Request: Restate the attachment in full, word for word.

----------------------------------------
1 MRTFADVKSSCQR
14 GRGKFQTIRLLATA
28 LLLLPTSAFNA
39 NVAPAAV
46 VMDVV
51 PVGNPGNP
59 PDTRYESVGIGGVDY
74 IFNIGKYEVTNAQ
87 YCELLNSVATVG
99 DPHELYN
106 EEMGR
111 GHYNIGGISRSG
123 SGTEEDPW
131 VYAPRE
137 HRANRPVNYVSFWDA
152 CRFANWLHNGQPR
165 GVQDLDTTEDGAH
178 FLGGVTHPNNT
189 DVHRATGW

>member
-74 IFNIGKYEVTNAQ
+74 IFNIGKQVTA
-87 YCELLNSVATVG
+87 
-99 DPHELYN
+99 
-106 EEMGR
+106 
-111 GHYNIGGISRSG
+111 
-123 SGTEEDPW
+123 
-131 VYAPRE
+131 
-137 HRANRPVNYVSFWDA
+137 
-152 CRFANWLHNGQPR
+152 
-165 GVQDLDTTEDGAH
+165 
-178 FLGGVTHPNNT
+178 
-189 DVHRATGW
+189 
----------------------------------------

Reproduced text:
1 MRTFADVKSSCQR
14 GRGKFQTIRLLATA
28 LLLLPTSAFNA
39 NVAPAAV
46 VMDVV
51 PVGNPGNP
59 PDTRYESVGIGGVDY
74 IFNIGKYEVTNAQ
87 YCELLNSVATVG
99 DPHELYN
106 EEMGR
111 GHYNIGGISRSG
123 SGTEEDPW
131 VYAPRE
137 HRANRPVNYVSFWDA
152 CRFANWLHNGQPR
165 GVQDLDTTEDGAH
178 FLGGVTHPNNT
189 DVHRATGW

>member
-74 IFNIGKYEVTNAQ
+74 IFNIGKQVTA
-87 YCELLNSVATVG
+87 
-99 DPHELYN
+99 
-106 EEMGR
+106 
-111 GHYNIGGISRSG
+111 
-123 SGTEEDPW
+123 
-131 VYAPRE
+131 
-137 HRANRPVNYVSFWDA
+137 
-152 CRFANWLHNGQPR
+152 
-165 GVQDLDTTEDGAH
+165 
-178 FLGGVTHPNNT
+178 
-189 DVHRATGW
+189 